Toward a better cyanide antidote for terrorist attacks and other mass casualty events

January 30, 2013

In an advance toward closing a major gap in defenses against terrorist attacks and other mass casualty events, scientists are reporting discovery of a promising substance that could be the basis for development of a better antidote for cyanide poisoning. Their report, which describes a potential antidote that could be self-administered, much like the medication delivered by allergy injection pens, appears in ACS' Journal of Medicinal Chemistry.

Steven E. Patterson, Ph.D., and colleagues at the University of Minnesota Center for Drug Design explain that the only existing antidotes for cyanide—recognized as a high-risk substance for potential use by terrorists—must be administered by intravenous infusion. That procedure requires highly trained paramedical personnel and takes time. Cyanide, however, is a fast-acting poison. In a situation involving , only a limited number of victims could be saved. Patterson's team thus sought an antidote that could be administered by intra-muscular (IM) injection, a simpler procedure that could be administered rapidly to a large number of victims or even be self-administered.

Their report describes discovery of a substance, sulfanegen TEA, "which should be amenable for development as an IM injectable antidote suitable for treatment of cyanide victims in a mass casualty setting. Further development, including efficacy in lethal cyanide animal models, will be reported at a later date."

Explore further: Plants and caterpillars make the same cyanide

More information: "Cyanide Antidotes for Mass Casualties: Water-Soluble Salts of the Dithiane (Sulfanegen) from 3- Mercaptopyruvate for Intramuscular Administration", J. Med. Chem., Just Accepted Manuscript, DOI: 10.1021/jm301633x

Abstract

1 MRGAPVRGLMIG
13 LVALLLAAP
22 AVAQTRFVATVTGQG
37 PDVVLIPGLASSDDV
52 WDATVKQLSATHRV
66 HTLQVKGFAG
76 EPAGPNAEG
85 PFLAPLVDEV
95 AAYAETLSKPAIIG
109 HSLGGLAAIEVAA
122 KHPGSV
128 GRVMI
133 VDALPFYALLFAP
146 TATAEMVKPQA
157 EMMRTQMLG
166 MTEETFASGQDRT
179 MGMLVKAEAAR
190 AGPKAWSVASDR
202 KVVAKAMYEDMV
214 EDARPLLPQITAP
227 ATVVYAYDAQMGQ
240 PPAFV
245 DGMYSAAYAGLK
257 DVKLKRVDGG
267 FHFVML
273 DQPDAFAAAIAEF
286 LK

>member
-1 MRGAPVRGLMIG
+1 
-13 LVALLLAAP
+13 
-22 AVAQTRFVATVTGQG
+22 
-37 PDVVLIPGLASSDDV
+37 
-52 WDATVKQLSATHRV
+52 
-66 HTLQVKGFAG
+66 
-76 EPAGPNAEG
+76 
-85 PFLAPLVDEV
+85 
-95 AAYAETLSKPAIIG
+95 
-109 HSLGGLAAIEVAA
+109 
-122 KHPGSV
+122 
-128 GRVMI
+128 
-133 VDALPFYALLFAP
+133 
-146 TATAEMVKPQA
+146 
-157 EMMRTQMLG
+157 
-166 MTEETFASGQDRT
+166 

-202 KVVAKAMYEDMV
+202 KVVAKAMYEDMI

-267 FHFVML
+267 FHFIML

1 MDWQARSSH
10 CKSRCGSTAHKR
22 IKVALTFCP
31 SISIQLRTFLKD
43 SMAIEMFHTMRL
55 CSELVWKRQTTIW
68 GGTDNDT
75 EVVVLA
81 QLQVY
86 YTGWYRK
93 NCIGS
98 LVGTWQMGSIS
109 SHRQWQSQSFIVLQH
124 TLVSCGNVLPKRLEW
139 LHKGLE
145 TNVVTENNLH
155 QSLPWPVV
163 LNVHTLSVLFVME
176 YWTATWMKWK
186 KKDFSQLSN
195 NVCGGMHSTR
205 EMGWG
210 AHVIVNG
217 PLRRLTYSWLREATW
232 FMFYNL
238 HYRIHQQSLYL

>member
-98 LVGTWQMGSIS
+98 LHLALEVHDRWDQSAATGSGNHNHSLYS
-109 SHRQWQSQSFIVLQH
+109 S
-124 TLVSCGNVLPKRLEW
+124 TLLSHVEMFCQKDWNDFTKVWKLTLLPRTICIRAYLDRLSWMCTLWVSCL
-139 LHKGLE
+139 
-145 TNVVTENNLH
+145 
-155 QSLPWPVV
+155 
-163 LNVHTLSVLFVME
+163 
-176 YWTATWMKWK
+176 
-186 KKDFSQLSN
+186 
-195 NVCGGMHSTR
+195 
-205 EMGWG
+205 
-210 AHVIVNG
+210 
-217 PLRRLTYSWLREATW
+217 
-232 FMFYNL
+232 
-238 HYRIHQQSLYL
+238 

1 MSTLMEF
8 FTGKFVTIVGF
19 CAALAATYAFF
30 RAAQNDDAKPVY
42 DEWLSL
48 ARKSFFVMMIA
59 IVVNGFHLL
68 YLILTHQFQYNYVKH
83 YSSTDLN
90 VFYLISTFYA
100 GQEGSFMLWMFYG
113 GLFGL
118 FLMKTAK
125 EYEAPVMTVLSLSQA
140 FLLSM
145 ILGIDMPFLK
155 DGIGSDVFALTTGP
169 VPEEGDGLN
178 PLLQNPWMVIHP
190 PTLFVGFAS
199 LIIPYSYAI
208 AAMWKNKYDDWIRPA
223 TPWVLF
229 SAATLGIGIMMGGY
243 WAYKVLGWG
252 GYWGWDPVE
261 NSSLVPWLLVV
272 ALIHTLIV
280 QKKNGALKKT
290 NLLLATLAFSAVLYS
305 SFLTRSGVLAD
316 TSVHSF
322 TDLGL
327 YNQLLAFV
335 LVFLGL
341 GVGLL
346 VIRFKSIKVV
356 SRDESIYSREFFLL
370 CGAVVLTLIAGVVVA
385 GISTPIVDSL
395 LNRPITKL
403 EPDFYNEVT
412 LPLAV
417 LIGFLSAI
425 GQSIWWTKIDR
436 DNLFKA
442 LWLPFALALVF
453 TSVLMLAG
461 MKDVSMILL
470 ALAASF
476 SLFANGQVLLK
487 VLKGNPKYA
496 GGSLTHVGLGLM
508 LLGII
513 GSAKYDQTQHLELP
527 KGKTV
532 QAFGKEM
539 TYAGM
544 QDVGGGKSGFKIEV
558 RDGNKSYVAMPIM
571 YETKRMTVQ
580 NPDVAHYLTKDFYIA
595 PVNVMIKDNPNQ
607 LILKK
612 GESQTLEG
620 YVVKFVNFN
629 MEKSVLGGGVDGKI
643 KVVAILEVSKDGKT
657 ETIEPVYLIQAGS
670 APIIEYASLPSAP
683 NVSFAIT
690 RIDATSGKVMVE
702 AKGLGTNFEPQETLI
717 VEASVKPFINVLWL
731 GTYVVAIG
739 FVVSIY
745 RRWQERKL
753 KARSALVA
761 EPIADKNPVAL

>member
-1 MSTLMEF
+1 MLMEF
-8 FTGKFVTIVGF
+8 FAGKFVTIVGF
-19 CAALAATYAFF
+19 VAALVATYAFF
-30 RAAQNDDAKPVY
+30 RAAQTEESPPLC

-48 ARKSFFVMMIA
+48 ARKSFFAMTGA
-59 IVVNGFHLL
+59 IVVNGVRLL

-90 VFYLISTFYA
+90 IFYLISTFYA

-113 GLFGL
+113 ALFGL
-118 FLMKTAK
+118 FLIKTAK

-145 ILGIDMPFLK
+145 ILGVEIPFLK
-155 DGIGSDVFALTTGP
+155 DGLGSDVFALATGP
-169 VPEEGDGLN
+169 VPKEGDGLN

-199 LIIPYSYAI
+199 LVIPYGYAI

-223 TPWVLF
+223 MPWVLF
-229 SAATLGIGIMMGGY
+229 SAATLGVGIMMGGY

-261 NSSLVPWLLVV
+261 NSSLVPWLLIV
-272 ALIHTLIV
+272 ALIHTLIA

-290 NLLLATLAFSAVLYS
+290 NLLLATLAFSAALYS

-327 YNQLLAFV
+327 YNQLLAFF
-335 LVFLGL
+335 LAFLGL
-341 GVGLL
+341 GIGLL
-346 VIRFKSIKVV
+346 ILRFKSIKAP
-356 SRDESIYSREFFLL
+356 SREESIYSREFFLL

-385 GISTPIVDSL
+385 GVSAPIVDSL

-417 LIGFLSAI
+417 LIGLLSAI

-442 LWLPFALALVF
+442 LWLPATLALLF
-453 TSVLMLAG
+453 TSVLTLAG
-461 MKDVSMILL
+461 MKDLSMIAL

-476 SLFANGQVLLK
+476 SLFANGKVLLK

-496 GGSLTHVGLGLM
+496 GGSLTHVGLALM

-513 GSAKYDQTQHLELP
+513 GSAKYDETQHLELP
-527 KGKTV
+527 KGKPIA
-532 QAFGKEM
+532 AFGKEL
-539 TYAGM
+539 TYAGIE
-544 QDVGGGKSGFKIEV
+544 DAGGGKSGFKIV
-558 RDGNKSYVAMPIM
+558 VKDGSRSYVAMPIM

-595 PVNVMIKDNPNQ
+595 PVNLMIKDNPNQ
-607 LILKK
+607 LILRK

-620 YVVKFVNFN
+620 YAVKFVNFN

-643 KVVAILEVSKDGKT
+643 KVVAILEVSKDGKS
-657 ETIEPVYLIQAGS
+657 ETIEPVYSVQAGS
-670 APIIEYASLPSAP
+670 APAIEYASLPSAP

Current cyanide antidotes are all administered by IV infusion, a suboptimal procedure in a mass casualty setting. Therefore, in a cyanide disaster from a chemical accident or an act of terrorism, intramuscular (IM) injectable antidotes would be more appropriate. It has become clear that our lead cyanide antidote, viz., sulfanegen sodium, is insufficiently water-soluble for the IM mode of administration. We now report the discovery of the highly water-soluble sulfanegen triethanolamine salt, with greater than a 4-fold increase in solubility and increase in potency compared to the parent sulfanegen sodium, thus offering a promising lead for development as an IM injectable cyanide antidote.

Related Stories

Plants and caterpillars make the same cyanide

April 13, 2011

(PhysOrg.com) -- With an amazing example of convergent evolution, Niels Bjerg Jensen of the University of Copenhagen published a report in Nature Communications discussing the bird's-foot trefoil plant and the burnet moth ...

Recommended for you

New hydrogel bandage for burns less painful to remove

July 29, 2016

(Phys.org)—A combined team of researchers from Boston University and Beth Israel Deaconess Medical Center, also in Boston, has published a paper in the journal Angewandte Chemie describing a new type of hydrogel they have ...

Researchers study how cobalt catalysts produce hydrogen

July 29, 2016

It's the worst short story ever written: on a dark and stormy night; the end. The real story—the context, the tension, and the motivations—are missing. That's what it feels like for scientists reading the reaction that ...

Why do antidepressants take so long to work?

July 28, 2016

An episode of major depression can be crippling, impairing the ability to sleep, work, or eat. In severe cases, the mood disorder can lead to suicide. But the drugs available to treat depression, which can affect one in six ...

0 comments

Please sign in to add a comment. Registration is free, and takes less than a minute. Read more

Click here to reset your password.
Sign in to get notified via email when new comments are made.